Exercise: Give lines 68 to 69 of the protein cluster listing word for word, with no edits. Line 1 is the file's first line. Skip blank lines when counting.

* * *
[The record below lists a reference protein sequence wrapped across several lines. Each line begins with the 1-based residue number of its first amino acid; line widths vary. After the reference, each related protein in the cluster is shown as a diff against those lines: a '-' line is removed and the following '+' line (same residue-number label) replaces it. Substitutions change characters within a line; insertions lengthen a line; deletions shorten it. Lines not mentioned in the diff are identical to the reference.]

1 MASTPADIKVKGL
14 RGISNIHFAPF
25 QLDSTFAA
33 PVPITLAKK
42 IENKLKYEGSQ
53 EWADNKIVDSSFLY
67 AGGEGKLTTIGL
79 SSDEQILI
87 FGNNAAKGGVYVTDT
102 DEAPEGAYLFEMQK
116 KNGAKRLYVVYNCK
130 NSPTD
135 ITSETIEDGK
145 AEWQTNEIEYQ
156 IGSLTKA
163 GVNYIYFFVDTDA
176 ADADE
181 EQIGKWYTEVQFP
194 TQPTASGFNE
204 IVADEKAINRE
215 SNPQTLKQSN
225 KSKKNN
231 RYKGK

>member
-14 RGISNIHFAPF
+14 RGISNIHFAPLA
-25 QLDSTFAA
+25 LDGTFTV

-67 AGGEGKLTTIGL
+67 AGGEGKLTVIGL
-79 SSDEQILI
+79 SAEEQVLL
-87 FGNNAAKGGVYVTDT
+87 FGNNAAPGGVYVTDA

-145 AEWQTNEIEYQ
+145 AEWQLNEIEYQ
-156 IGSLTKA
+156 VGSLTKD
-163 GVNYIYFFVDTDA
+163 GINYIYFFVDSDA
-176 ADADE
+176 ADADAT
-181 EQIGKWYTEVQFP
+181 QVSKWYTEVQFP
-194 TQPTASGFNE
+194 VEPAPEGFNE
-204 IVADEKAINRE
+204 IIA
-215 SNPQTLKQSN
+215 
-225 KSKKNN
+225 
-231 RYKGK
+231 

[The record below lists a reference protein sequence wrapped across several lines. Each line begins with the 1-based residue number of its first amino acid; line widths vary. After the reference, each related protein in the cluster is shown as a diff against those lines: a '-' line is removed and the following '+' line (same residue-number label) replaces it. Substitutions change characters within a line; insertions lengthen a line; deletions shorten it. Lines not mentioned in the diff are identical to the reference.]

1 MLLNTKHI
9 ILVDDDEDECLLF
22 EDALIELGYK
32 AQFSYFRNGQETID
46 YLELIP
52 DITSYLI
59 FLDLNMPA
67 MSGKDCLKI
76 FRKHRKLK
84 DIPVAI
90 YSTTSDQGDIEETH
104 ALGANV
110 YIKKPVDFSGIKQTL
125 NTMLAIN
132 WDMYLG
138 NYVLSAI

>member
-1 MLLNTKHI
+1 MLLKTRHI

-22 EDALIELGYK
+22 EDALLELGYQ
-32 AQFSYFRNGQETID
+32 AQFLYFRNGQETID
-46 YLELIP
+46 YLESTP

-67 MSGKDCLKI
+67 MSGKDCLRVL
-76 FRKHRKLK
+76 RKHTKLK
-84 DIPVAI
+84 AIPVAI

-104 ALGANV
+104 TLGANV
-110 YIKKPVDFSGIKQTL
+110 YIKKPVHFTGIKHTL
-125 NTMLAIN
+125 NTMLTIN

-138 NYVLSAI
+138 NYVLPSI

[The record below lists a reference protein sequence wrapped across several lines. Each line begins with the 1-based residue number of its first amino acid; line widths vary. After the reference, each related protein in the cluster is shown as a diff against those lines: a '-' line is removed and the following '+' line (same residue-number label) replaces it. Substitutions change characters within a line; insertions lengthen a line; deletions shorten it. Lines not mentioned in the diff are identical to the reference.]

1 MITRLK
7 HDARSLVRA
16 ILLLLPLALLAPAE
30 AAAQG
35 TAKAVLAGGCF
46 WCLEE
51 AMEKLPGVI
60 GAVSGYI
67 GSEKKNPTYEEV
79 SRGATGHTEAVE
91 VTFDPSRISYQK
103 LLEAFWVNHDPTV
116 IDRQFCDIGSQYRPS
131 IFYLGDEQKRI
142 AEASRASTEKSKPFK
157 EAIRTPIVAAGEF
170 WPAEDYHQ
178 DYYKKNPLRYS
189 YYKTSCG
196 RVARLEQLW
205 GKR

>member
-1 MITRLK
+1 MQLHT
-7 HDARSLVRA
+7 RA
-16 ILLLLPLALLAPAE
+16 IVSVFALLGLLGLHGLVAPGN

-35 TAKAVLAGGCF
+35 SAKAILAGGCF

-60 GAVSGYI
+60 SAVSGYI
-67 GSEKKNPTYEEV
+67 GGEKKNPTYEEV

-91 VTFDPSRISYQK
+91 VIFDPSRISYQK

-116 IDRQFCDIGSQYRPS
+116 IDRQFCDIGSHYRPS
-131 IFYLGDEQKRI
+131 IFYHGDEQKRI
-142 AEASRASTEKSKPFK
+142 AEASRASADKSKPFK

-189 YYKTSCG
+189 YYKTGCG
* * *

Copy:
104 ALGANV
110 YIKKPVDFSGIKQTL